ETAP 623 - SP15
I am still a newer teacher, so I remain very interested in what learning is and how to foster learning in my students. As an ESL writing specialist, I am most concerned with issues in composition, but I also explore critical and creative thinking, liberatory education and training others to work with non-native writers.
In my personal life, I enjoy crafts, science fiction and non-fiction, and watching my hometown Cleveland sports teams.
This unit will address the problem of the "placeholder" introduction to academic essays--that empty paragraph at the beginning of an essay that does nothing but take up space, or perhaps effectively addresses concerns that don't actually apply to academic writing in college or postgraduate settings. My course content is drawn from the "Little Red Schoolhouse" writing program developed at the University of Chicago: http://www.personal.psu.edu/faculty/c/a/caw43/behrendwriting/lrs.html
In the field of English as a Second Language, the same patterns set forth in "Little Red Schoolhouse" were later found to be "descriptive" patterns of use by linguists like John Swales (i.e., what LRS said we ought to do, Swales found is what we actually tend to do). After this course, instructors interested in pushing beyond introductions can find out more by exploring "genre analysis" or "rhetorical moves." Here's what Swales offers graduate students interested in writing better research introductions: http://www.sp.uconn.edu/~jbl00001/swales_cars_introductions_model.htm
Some of the questions we will address:
I use introductions all the time, but it's sometimes hard to define their purpose. What exactly is an introduction paragraph and what does it do?
How can there be a "good" or "bad" introduction? Isn't writing an artistic exercise with few rules and limitations on the author?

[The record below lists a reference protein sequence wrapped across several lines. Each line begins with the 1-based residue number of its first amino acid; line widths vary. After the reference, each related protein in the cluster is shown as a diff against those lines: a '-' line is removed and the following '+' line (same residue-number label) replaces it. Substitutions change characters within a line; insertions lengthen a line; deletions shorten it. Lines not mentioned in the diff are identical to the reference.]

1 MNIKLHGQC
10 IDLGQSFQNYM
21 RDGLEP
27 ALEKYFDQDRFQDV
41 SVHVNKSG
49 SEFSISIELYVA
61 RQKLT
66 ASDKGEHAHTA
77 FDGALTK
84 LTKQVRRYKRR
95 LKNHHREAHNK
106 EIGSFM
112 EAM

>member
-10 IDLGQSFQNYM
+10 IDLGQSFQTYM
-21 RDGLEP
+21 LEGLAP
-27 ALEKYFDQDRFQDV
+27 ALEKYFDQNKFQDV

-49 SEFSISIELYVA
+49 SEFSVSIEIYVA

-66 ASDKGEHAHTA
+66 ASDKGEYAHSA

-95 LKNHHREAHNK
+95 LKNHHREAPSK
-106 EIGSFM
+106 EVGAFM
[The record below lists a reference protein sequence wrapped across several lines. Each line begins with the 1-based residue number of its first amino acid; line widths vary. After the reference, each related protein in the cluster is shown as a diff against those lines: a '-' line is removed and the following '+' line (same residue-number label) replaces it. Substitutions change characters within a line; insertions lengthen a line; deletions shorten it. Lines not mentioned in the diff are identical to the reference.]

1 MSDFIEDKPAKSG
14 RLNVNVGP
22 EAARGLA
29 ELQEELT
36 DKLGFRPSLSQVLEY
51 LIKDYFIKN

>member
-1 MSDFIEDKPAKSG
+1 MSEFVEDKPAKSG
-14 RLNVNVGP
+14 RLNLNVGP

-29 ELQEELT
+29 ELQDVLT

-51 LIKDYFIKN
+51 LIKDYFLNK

What are some specific features of effective and ineffective introductions?
How can I communicate the expectations of introductions to my students?
At the end of this mini-course, learners should notice changes that imply learning at the levels of knowledge, behavior, and attitude. You will find the specific behavioral outcomes under the learning objectives section below.
- Knowledge: teachers should know 1) what constitutes an effective introduction, 2) why the introduction matters as part of the writing process, and 3) how to evaluate an introduction in a more objective way.
- Attitude or Feelings: teachers should 1) feel more familiar and confident when explaining the form and function of the introduction paragraph, but also 2) view introductions and other parts of an essay as important functional moments that address real needs of the reader. This attitude will hopefully continue beyond this course and 3) set the stage for more inquiry about what is it we do, exactly, when we read and write academic essays.
College writing is generally transactional in nature, being undertaken to answer a specific question and read in order to find specific answers. This makes traditional "literary" introductions (such as "hooks") superfluous to the task--academic readers do not choose what to read based on literary or aesthetic interest. The ideal is a very efficient and focused introduction that addresses the real concerns of academic readers. I will make frequent reference to the ideal as a "context-problem-solution" introduction structure.
Regarding the learners in this course, the ideal is an instructor who can clearly communicate the requirements of academic introductions and assess them fairly and objectively. Instead of relying on aesthetic or linguistic cue when responding to introductions (elegant sentences, beautiful word choices, or grammatical accuracy), instructors should be able to identify and respond to the functions of each section--what each section should do, actually does, or fails to do.